The new hotness in mobile devices is arguably becoming water and dust resistant, and that was proven by Samsung over the past couple of days as they announced their new Galaxy S5 flagship phone is going to be IP67 dust and water resistant. Sony has been building water and dust resistant phones for quite some time now, and has only improved these devices' ratings over time. Sony's newest flagship, the Xperia Z2, was just announced at Mobile World Congress as well, and features an IP58 level of dust and water resistance. Looking at these numbers without knowing what they mean can be dangerous though, as the assumption that IP58 is lower than IP67 may not exactly be accurate, so let's break down these numbers and see what they really mean.
If you were paying attention to the headlines yesterday you might have heard about the demonstration that the Archos CEO made with their new Quecha Phone 5, and how it went horribly, horribly wrong. Basically the Quecha Phone 5 complies with the IP54 standard, and to know what that means we need to break down the numbers. The IP standard stands for Ingress Protection, which means to guard against elements going through openings in the chassis of the device. The first number is dust resistance, and the second number is water resistance. Dust resistance ranges on a scale of 0 (no protection) to 6 (complete protection), whereas water ranges from 0 (no protection) to 9K (protection against high temperature water). Knowing this we can see that the Quecha Phone 5 has a pretty high degree of dust resistance, but a pretty low degree of water resistance, with the 4th degree of water resistance meaning the device can withstand a "splashing of water," not the dunking that the CEO attempted to perform in the test.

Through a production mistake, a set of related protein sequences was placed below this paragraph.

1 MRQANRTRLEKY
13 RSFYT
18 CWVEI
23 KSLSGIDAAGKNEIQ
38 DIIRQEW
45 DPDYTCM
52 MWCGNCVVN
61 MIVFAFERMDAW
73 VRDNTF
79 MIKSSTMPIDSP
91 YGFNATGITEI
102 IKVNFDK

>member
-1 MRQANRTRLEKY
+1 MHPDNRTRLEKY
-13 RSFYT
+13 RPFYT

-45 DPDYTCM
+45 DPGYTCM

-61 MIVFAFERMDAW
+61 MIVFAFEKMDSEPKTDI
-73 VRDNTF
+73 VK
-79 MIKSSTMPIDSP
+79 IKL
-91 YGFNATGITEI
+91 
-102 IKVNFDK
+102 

Sony's previous flagship, the Xperia Z1, was IP58 certified just like the Xperia Z2 is. This again means a high degree of dust resistance (basically resistant, only a few grains may enter if submerged in a sand dune), and even more so water resistant (can be submerged greater than 1 meter with no time limit). You'll have to read the manual to see just how deep Sony rates the Xperia Z2 to go, but this level of water resistance is not found in pretty much any other smartphone out there.
Samsung on the other hand thought dust resistance was more important, hence the IP67 standard. The unit is completely sealed, which means it's completely dust proof, henceit received the highest IP mark for dust resistance. Water resistance is high though, and the unit can be submerged in water up to 1 meter for up to 30 minutes without worrying too much about it being a problem. Likely this means you're going to take it in the pool or maybe to the beach and not worry about keeping it from getting wet, maybe even take a few shots with it underwater too, but make sure you have it tethered to your arm because if it drops below 1 meter (3ft) you will likely have problems. The more phones that feature this type of dust and water-proofing the better, as we'll have to worry less and less about environmental conditions affecting our precious devices.